(31:45)

Aminatou: Yeah, no. I sympathize with that, right? But then it's like you look at all of the other stuff that also makes people not take women seriously and it's just like one more excuse that people have.

Ann: Right.

Aminatou: On a very small level, this question of getting professional help or whatever, it's a thing I have explored because I was like maybe I talk a little too crazy and it's not professional and I want to learn how to talk like a grownup. I went to a couple of voice lessons and let me tell you it's like people who work in public radio do this. In fact the person who recommended the people I went to, she's a radio host. And I was like sure, this is fine when it comes to like inflection and diction and whatever. But at the end of the day it's also just teaching people that there is one specific way to talk.

Ann: Right, to be taken seriously.

Aminatou: Yeah, to be taken seriously if you're a woman, and I deeply chafe at that.

Ann: Yeah, totally. I mean it's interesting because it sort of reminds me too of conversations about vocal fry that we've had before or just general ways of saying if this is a way that women seem to speak naturally we should be figuring out why it's bad and getting them to change it.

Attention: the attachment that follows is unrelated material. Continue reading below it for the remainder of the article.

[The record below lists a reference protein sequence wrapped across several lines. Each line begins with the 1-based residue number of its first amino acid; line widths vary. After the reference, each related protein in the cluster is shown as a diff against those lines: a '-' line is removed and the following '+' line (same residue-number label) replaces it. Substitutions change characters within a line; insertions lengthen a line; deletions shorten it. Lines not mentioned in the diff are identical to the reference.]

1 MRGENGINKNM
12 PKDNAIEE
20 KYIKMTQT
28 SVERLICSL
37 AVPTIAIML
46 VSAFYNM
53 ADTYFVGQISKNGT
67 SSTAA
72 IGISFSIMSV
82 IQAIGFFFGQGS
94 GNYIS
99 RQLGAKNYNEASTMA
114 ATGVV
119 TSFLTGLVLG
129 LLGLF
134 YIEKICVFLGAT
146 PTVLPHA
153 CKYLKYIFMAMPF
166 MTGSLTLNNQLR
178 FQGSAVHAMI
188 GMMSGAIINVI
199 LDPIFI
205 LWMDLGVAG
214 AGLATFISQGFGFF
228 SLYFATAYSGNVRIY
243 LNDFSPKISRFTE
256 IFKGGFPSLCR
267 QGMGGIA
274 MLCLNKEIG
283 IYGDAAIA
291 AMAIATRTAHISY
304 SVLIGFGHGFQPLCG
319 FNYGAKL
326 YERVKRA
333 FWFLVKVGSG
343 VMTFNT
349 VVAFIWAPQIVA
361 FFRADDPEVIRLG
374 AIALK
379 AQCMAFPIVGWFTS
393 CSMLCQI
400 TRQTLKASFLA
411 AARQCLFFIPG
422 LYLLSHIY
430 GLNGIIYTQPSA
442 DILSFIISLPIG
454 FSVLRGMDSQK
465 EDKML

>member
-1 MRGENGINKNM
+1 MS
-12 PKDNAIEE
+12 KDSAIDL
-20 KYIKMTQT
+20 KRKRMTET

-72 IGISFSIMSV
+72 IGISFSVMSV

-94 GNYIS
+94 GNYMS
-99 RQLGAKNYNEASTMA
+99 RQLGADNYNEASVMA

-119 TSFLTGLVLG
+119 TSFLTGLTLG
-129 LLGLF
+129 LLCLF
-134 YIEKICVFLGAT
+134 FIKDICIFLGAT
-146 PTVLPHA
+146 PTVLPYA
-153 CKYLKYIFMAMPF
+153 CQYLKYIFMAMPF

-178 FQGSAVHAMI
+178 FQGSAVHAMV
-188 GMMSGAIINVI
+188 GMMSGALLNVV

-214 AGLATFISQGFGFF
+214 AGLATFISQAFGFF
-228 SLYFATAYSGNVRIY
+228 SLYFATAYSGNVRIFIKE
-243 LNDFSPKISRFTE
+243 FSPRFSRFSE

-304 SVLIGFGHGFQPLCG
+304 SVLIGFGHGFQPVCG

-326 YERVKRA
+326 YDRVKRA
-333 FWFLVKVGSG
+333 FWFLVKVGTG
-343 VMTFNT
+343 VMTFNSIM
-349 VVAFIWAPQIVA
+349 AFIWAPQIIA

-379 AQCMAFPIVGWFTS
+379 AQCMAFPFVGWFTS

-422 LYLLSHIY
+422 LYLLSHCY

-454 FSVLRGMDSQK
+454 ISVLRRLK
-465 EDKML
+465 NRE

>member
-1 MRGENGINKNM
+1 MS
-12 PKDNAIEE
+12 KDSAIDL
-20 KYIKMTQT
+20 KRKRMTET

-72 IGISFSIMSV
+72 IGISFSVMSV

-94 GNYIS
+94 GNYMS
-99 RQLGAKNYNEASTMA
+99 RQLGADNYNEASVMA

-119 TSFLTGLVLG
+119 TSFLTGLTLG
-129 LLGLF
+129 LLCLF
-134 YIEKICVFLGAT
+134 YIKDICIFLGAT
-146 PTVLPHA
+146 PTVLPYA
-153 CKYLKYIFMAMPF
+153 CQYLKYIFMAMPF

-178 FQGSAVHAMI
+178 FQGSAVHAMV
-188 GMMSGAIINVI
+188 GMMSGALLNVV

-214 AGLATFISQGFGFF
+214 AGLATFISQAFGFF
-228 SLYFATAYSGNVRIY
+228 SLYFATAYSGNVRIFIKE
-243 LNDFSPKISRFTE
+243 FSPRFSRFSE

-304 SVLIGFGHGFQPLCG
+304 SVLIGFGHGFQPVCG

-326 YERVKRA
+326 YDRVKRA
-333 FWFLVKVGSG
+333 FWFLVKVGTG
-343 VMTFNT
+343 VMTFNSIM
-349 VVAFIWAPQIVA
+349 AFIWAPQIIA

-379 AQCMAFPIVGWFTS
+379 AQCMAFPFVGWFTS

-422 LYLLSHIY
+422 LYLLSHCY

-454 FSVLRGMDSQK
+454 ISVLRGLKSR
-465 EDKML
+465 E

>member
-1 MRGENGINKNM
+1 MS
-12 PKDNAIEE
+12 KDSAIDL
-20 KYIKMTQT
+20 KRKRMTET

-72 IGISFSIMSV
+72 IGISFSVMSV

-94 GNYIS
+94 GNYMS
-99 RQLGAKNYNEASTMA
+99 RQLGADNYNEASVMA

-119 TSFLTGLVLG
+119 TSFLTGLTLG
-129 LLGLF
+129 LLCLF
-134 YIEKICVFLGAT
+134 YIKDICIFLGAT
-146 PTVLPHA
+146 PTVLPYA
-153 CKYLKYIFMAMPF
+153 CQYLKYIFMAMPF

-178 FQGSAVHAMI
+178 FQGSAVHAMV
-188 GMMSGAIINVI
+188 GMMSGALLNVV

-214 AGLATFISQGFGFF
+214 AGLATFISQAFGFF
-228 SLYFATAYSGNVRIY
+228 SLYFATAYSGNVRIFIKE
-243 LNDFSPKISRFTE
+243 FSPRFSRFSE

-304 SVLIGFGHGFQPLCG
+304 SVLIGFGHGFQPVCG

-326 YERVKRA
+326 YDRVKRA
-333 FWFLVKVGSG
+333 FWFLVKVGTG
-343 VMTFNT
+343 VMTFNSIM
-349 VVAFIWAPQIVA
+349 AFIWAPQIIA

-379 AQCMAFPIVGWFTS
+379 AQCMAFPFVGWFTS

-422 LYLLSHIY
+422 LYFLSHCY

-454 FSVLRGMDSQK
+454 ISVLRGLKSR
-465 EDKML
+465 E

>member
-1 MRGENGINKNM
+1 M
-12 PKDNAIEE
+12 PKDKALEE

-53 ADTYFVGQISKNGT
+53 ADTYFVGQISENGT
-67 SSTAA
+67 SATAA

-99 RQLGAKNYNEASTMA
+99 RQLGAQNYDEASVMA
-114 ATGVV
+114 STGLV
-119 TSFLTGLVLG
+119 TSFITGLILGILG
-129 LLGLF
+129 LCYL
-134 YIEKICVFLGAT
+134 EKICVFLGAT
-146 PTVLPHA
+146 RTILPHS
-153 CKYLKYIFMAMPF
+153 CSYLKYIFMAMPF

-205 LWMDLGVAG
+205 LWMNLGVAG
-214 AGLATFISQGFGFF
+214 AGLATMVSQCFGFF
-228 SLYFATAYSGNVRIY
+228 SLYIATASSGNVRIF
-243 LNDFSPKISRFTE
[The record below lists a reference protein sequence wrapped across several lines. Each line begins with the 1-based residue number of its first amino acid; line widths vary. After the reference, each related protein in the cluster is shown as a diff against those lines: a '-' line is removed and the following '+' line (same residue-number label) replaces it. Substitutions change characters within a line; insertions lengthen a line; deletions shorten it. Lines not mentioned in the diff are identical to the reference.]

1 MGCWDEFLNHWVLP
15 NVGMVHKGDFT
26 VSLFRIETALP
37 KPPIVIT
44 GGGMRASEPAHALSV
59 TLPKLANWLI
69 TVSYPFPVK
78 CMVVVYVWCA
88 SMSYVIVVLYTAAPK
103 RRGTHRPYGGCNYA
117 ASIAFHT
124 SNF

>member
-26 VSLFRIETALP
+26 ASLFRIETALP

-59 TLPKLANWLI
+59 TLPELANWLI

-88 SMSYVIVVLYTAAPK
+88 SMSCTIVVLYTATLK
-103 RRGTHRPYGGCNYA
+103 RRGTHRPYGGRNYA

Aminatou: Yeah.

Ann: As opposed to examining our own assumptions about why that's not great. But it's definitely a hard thing where you're like -- you know, she says "I like my voice. It's gotten me this far in life. I don't want it to change." But it's one of those things where you're like if it's actually impeding my success . . . I don't know. I understand the temptation to say "How do I make people more comfortable?"

Aminatou: No, totally, right? And this is a thing that even men suffer from, right? There's this great documentary, I think it was this year, or last year maybe, about gay voice essentially. And that was such a revelation to me, and in my own struggles with how I sound I was very oblivious to the fact that there is definitely a testosterone-soaked manly voice and that essentially everybody is trying to get there.

Ann: Yeah.

(33:48)

Aminatou: And just the ways that it's really gendered and it's also sexualized. I think about David Beckham, right, who is a really good-looking guy but has a very high-pitched voice and people . . . some people are really turned off by that and people make fun of him. But at the same time, it's like to quote Beyonc, "the best revenge is your paper."

Ann: It's true. It's interesting too because that gay voice documentary, which I also watched, there's a whole thread to it that is sort of about disliking voices that sound feminine or sound more feminine even in the gay community.

Aminatou: Yeah.